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Old 02-27-2017, 09:34 AM
Darren Garrison Darren Garrison is offline
Join Date: Oct 2016
Posts: 6,448
Originally Posted by adaher View Post
Now the eye, that brings me to another question. How DOES an eye evolve? An eye is very sophisticated, yet it has really only one purpose: to enable one to see. And until one can see, it's not doing anything to aid in survival. So how does that mutation happen? Did a fish just get born with a simple eye one day 4 billion years ago?
First stage is a patch of light-sensitive molecules on the surface of a cell.* All that they can show is that there is more light on one side of the cell than the other, but that is still useful--it can trigger the cell to ooze or rotate its cillia/flagella in a way that moves it towards or away from the light. Even bacteria have those.

Second stage is having versions of those light-sensitive molecules on the surface of patches of cells on a multi-cellular organism. Again, all they can show is that there is more light in one direction than another.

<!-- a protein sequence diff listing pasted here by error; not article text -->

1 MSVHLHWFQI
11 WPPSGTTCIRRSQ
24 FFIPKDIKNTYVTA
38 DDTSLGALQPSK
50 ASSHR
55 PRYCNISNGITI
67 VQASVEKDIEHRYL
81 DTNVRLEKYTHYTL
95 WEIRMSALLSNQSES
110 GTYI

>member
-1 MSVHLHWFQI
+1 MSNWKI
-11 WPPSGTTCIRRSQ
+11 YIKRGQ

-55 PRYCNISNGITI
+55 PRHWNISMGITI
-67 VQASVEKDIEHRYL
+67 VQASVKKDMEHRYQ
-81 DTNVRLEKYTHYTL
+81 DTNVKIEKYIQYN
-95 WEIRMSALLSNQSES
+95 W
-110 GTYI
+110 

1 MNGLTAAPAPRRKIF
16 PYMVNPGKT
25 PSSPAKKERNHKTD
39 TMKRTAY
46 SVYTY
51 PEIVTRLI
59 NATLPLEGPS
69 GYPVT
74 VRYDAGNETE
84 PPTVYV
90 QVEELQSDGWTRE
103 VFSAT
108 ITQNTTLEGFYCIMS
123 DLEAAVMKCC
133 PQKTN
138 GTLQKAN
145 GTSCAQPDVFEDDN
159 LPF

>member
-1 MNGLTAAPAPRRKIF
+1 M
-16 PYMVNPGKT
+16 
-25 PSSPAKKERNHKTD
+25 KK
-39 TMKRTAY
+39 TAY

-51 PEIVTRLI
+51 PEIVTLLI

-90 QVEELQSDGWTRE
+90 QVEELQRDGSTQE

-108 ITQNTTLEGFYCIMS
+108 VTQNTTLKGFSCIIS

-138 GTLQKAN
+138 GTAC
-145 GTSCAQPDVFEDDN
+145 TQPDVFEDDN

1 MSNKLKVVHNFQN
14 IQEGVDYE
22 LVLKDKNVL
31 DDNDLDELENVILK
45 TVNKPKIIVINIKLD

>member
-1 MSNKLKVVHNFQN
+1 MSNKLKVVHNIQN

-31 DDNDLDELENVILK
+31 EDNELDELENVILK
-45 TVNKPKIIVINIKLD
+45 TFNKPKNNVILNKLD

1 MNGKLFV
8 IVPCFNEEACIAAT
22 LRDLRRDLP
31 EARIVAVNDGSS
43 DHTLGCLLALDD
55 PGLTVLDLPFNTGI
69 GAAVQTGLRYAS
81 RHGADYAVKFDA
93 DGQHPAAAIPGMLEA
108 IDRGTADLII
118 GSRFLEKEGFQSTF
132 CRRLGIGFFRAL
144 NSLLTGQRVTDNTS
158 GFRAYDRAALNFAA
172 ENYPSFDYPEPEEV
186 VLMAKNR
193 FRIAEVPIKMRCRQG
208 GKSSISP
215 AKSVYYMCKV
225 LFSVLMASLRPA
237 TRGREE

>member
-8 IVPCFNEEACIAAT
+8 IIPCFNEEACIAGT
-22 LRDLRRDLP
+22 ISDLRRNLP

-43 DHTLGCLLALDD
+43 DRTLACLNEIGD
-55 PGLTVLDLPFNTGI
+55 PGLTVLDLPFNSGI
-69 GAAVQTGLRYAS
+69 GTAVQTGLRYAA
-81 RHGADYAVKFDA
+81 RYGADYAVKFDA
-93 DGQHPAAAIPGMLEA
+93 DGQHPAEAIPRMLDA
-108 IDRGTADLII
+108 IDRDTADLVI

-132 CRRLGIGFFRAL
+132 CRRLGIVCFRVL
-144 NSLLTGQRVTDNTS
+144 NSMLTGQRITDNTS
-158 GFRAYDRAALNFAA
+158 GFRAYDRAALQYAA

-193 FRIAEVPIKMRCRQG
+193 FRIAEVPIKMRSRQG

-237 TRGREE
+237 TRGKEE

Third stage is having those patches of cells in a shallow pit, which allows the direction of the light to be more finely determined.

Fourth stage is having the pit become deeper, and partially closed over. This allows for a pinhole camera, and finally an eye that can form an image.

Fifth stage is forming a transparent membrane over that partially closed pit roof. This becomes a lens.

Every single step along this progression is useful, and earlier stages look "primitive" only when compared to later progressions.

*and at least one family of unicellular organisms has actually evolved an "eye" with a lens!